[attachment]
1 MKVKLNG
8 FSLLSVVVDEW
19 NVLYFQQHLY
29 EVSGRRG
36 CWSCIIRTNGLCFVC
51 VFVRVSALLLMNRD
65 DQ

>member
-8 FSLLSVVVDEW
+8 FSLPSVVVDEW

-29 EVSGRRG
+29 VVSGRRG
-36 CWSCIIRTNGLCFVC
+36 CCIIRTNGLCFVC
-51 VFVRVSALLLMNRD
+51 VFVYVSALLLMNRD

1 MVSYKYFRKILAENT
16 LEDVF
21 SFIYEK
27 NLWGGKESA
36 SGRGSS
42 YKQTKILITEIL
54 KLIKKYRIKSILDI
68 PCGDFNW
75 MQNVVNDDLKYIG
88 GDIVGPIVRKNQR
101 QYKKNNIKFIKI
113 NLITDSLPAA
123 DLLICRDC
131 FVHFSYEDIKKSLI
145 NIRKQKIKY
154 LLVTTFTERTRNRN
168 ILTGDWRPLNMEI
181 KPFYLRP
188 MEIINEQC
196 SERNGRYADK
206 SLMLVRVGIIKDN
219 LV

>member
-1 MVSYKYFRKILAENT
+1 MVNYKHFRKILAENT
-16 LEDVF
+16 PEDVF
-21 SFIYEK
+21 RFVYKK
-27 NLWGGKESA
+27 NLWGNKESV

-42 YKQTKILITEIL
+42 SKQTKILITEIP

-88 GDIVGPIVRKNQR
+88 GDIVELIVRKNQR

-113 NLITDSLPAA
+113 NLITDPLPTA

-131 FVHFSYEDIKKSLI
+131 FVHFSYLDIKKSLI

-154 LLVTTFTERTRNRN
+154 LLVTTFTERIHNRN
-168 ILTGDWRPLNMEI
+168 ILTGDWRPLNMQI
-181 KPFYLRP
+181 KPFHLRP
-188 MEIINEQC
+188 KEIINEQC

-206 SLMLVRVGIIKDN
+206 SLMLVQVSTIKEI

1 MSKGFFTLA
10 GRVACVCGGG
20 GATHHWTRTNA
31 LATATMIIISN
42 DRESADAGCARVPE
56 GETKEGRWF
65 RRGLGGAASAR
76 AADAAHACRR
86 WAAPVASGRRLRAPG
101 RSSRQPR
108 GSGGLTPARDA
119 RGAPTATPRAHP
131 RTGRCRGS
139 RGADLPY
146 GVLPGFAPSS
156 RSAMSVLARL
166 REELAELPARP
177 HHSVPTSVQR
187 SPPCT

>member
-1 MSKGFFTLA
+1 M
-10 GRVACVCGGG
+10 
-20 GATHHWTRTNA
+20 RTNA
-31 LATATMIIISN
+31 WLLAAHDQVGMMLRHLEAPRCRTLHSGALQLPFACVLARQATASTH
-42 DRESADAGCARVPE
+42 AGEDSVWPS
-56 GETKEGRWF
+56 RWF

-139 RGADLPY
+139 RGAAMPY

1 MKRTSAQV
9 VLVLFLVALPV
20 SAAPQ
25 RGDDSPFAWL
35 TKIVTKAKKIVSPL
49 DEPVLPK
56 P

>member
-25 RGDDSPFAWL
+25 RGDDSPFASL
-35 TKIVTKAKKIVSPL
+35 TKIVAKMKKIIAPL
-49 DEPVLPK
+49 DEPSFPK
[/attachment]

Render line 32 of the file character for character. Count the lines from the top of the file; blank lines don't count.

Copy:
154 LLVTTFTERTRNRN